For Desk Workers
While you may not be able to change the nature of your working situation, you can take action to reduce the negative effects of sitting for long periods of time.
- If you find yourself sitting throughout the day, you can intentionally schedule in stretch breaks. Set a timer or calendar event to remind you to stand up, walk around, and incorporate some yoga poses into your work routine.
- Can’t get away from your desk? Chair yoga offers all of the same benefits of any other yoga practice. Seated Cat/Cow, Chair Child’s Pose, Chair Pigeon or a Chair Yoga Lunge Pose are simple postures you can try that will allow you to bring movement into your day, even if you can’t step away.
By no means should you stop enjoying your favorite exercises. Being sure to care for your body through yoga will complement your fitness routine so you can continue to run, swim, or bike better. You’ll continue to enjoy athletics for many years to come.
- If you are an athlete experiencing hip tightness, be sure to stretch before and after your workout to help lengthen the muscles and hip flexors. Before activity, your stretching should be light and gentle. After your body is warm, you can deepen your stretches safely.
- It can be tempting just to power through your workout, but be mindful of how your body is influenced by the exercises and be intentional during your recovery time. Practice yoga proactively to avoid tightness instead of just using it to respond to a symptom.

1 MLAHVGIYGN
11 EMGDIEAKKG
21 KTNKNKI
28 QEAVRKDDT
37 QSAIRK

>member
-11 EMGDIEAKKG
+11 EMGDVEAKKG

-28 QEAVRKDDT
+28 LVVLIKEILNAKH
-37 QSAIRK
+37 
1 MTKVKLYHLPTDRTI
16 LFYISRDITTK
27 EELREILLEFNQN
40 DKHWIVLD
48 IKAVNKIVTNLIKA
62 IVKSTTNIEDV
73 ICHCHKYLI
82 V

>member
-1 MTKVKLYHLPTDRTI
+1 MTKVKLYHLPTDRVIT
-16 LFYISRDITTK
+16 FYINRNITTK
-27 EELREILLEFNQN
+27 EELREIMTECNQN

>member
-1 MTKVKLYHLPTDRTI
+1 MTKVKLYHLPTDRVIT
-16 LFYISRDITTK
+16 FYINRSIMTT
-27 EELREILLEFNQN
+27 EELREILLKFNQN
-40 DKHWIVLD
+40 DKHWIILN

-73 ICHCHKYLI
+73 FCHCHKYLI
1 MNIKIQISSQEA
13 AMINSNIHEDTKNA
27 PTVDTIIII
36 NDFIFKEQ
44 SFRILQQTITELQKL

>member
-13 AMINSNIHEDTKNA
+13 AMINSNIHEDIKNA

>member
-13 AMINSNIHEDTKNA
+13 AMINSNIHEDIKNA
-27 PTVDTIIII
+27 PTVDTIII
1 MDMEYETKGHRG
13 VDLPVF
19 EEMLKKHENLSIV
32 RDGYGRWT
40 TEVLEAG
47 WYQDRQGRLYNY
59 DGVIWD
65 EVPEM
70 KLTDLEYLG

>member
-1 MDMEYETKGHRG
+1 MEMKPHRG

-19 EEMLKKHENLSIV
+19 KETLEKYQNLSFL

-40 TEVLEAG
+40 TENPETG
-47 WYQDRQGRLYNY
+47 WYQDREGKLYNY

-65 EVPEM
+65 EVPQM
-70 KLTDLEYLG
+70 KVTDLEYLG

- Athletes will want to focus more on hip mobility and yoga postures such as frog pose or a yogi squat to help counter the regular engagement of tight hip muscles.
- You may also benefit from soaking tight muscles in an epsom salt bath to reduce inflammation or self-massaging the tight area.
For Stress Relief
If you think stress is influencing your hip tightness, explore ways to decrease your stress. While you may not be able to change external circumstances in your life, you can add some stress relieving practices to your daily rounds.
While yoga and exercise are great for your physical body, they are also excellent stress-busters! Adding yoga to your fitness routine can improve your strength and flexibility while also allowing you to release anxiety and develop a healthy stress-relief practice. Exercise in general is known to increase endorphins. Exercising for about 20-30 minutes has been shown to have a calming effect during your workout and for several hours after.
Deep breathing is especially powerful in calming the mind and body as the act of breathing fully tells the brain you are at ease. Being mindful of your breath can help to reduce stress, tension, and can help relax muscles. Yoga seamlessly includes breathwork as we pay attention to an influence the inhale and exhale throughout the practice.
Now that you have a firm understanding of the ins and outs of hip tightness such as the causes, types, and solutions, you are ready to get started! Utilize this as a guide to craft a yoga practice that will help you loosen your tight hips. Explore different poses and find what serves your unique needs best.
If you’re looking for support, guidance and accountability we offer a wide variety of anatomy based, technique driven yoga classes for functional strength, mobility, rest day recovery, injury rehabilitation, pain relief, and more. Depending on your needs, we have a wide range of classes to support your hip mobility goals. Yoga Fix is ideal for desk workers, our Yoga Edge program is an excellent option for athletes, and Yoga Charge is a perfect way to relieve stress.